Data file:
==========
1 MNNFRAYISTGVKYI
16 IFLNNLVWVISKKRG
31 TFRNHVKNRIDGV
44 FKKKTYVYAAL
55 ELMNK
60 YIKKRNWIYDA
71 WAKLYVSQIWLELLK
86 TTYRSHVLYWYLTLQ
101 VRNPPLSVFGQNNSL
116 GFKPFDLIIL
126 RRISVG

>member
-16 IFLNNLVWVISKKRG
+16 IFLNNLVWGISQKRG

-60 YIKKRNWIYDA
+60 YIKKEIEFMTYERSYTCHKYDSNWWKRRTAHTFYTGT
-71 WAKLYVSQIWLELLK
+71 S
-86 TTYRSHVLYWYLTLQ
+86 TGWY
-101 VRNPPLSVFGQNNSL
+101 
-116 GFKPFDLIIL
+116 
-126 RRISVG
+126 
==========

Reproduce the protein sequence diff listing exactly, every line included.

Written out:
1 MNNFRAYISTGVKYI
16 IFLNNLVWVISKKRG
31 TFRNHVKNRIDGV
44 FKKKTYVYAAL
55 ELMNK
60 YIKKRNWIYDA
71 WAKLYVSQIWLELLK
86 TTYRSHVLYWYLTLQ
101 VRNPPLSVFGQNNSL
116 GFKPFDLIIL
126 RRISVG

>member
-16 IFLNNLVWVISKKRG
+16 IFLNNLVWGISQKRG

-60 YIKKRNWIYDA
+60 YIKKEIEFMTYERSYTCHKYDSNWWKRRTAHTFYTGT
-71 WAKLYVSQIWLELLK
+71 S
-86 TTYRSHVLYWYLTLQ
+86 TGWY
-101 VRNPPLSVFGQNNSL
+101 
-116 GFKPFDLIIL
+116 
-126 RRISVG
+126 